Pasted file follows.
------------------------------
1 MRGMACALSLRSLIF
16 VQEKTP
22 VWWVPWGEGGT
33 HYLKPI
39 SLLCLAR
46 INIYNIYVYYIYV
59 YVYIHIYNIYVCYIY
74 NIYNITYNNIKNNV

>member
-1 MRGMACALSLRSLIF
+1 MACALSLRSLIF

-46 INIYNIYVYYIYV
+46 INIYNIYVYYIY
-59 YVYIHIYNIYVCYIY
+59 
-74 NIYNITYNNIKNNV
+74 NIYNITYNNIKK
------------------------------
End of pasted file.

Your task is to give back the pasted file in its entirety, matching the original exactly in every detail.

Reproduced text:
1 MRGMACALSLRSLIF
16 VQEKTP
22 VWWVPWGEGGT
33 HYLKPI
39 SLLCLAR
46 INIYNIYVYYIYV
59 YVYIHIYNIYVCYIY
74 NIYNITYNNIKNNV

>member
-1 MRGMACALSLRSLIF
+1 MACALSLRSLIF

-46 INIYNIYVYYIYV
+46 INIYNIYVYYIY
-59 YVYIHIYNIYVCYIY
+59 
-74 NIYNITYNNIKNNV
+74 NIYNITYNNIKK